From the December 2005 Idaho Observer:
Senator Haydenís preface to constitutional analysis explains real result of Civil War
The 13th Amendment closed the southern plantation and freed the negro slaves; the 14th Amendment opened the federal plantation and made us all slaves
by Don Harkins
"There were two Amendments added to the Constitution during those years [1952-1964]. But apart from that, this was a period during which the Supreme Court continued to expand its absorption of the Bill of Rights into the Due Process Clause of the 14th Amendment with the result that today very few of the Civil Liberties guaranteed by the first ten Amendments remain outside the scope of that clause," wrote Senator Carl Hayden in the preface to the 1964 "Constitution of the United States Analysis and Interpretation."
At that time, Hayden (D-Ariz.) was president pro-tempore of the U.S. Senate. Hayden was a member of Congress from 1912 to 1969 and served as acting vice president after the assassination of JFK in 1963. The clause to which the immensely powerful and politically astute Senator Hayden refers is found in Section 1 of the 14th Amendment.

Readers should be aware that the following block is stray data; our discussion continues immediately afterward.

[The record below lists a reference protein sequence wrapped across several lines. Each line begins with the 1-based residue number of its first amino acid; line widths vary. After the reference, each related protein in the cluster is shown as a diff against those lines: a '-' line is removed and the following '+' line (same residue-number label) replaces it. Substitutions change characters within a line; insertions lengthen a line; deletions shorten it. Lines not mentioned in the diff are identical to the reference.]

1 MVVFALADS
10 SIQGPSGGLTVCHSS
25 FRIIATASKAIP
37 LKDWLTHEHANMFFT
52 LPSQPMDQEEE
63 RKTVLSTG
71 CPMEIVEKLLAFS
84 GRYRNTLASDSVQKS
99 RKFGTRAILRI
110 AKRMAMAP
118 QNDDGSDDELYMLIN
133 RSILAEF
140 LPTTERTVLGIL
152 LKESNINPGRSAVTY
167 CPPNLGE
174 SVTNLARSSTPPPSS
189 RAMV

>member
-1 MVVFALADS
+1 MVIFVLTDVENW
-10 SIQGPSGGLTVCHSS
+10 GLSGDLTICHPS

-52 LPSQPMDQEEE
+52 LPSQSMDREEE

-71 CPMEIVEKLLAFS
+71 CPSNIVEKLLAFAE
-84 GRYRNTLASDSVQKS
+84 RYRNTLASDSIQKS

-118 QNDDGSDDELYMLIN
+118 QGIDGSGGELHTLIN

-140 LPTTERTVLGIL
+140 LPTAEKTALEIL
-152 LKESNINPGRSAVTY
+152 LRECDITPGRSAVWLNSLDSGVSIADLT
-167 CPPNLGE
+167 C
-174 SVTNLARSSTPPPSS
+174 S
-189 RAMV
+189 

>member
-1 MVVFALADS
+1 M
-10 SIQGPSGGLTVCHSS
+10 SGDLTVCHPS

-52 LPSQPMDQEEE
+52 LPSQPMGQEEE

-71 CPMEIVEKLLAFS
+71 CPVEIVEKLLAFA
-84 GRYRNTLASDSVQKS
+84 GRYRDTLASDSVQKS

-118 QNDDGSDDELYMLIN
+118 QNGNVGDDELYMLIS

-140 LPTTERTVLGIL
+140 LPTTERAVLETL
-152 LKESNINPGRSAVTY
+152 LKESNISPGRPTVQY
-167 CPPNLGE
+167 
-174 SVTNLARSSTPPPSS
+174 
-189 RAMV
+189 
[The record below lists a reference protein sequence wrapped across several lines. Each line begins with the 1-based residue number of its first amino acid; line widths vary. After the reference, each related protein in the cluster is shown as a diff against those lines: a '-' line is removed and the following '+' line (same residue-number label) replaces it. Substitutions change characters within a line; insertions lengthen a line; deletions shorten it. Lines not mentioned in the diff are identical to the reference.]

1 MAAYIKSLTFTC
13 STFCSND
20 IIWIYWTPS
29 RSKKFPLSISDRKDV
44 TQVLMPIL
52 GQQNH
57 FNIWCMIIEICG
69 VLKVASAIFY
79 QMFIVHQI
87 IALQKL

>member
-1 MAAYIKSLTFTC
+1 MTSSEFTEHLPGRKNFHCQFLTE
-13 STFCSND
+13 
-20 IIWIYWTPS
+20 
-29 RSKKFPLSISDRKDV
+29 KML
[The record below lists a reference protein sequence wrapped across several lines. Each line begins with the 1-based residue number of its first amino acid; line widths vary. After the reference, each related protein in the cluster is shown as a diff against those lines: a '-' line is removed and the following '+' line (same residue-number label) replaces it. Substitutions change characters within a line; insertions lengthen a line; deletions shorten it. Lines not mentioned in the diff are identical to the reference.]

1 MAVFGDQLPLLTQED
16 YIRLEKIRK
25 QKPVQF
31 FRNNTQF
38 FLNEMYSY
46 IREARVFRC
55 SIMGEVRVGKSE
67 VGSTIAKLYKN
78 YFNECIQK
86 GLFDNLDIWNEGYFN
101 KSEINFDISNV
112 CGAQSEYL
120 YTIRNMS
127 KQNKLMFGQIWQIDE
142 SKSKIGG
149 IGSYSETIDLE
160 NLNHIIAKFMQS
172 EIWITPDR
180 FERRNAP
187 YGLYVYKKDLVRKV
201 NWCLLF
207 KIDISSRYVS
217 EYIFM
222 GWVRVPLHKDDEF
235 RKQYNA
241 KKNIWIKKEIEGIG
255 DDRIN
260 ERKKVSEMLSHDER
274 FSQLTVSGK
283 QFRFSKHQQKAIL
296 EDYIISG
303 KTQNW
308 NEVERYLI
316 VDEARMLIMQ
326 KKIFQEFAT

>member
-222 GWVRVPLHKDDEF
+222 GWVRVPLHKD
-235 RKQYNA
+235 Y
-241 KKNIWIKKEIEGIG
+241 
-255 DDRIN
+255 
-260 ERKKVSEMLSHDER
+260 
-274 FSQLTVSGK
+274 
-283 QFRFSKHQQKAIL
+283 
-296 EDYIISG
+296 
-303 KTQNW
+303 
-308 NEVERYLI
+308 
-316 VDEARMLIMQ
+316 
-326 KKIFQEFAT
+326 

In the early 90s, 10th Federal District Judge Mariana Opala stated in a written opinion that the Constitution was written for sovereign state citizens and does not apply to 14th Amendment citizens.
"Incorporated [into the due process clause of the 14th Amendment] during this interval were the guaranty against unreasonable searches and seizures of the Fourth Amendment, the protection against self-incrimination of the Fifth Amendment, and, in its entirety, the right to counsel in criminal prosecutions extended by the Sixth Amendment. Also absorbed was the provision against cruel and unusual punishment set forth in Amendment Eight," observed Senator Hayden.
The senator also noted that the Supreme Courtís "liberal" interpretation of the 14th Amendment reserved to it the right to deal with social problems such as segregation and "...the observance of religious exercises in public schools."
The editor of the 1953 edition of the analysis Edward S. Corwin observed in the introduction to the 1964 version that there have been four distinct periods of Supreme Court personality. Corwin explained that we have been in the fourth period since WWI and the intent has been to consolidate power within the "National Government" and that "...there has been an increased flow of power in the direction of the President."
We can see the truth in comments made by Corwin and Senator Hayden by how the Bill of Rights is regarded in current courts and Congress.
The Constitution Congress uses to justify its legislative actions is not the Constitution that was ratified in 1787; it is the Constitution as it has evolved since 1868 under authority of the 14th Amendment as rendered into U.S. Code.
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